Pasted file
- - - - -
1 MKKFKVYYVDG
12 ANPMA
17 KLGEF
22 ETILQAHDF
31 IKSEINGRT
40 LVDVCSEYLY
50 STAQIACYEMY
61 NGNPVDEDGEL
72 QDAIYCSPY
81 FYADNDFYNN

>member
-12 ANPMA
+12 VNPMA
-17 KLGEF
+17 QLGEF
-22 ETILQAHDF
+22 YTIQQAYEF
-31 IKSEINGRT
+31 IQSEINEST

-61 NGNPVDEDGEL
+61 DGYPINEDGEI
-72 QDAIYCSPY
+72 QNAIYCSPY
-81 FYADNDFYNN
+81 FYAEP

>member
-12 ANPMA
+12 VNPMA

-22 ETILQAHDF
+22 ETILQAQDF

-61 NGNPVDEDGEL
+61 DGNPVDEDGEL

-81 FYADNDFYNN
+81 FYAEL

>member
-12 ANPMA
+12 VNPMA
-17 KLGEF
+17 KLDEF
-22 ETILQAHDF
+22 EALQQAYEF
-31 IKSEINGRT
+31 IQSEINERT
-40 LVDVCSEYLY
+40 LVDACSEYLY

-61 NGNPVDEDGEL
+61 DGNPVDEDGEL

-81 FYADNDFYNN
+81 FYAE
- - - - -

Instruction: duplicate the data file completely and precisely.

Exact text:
1 MKKFKVYYVDG
12 ANPMA
17 KLGEF
22 ETILQAHDF
31 IKSEINGRT
40 LVDVCSEYLY
50 STAQIACYEMY
61 NGNPVDEDGEL
72 QDAIYCSPY
81 FYADNDFYNN

>member
-12 ANPMA
+12 VNPMA
-17 KLGEF
+17 QLGEF
-22 ETILQAHDF
+22 YTIQQAYEF
-31 IKSEINGRT
+31 IQSEINEST

-61 NGNPVDEDGEL
+61 DGYPINEDGEI
-72 QDAIYCSPY
+72 QNAIYCSPY
-81 FYADNDFYNN
+81 FYAEP

>member
-12 ANPMA
+12 VNPMA

-22 ETILQAHDF
+22 ETILQAQDF

-61 NGNPVDEDGEL
+61 DGNPVDEDGEL

-81 FYADNDFYNN
+81 FYAEL

>member
-12 ANPMA
+12 VNPMA
-17 KLGEF
+17 KLDEF
-22 ETILQAHDF
+22 EALQQAYEF
-31 IKSEINGRT
+31 IQSEINERT
-40 LVDVCSEYLY
+40 LVDACSEYLY

-61 NGNPVDEDGEL
+61 DGNPVDEDGEL

-81 FYADNDFYNN
+81 FYAE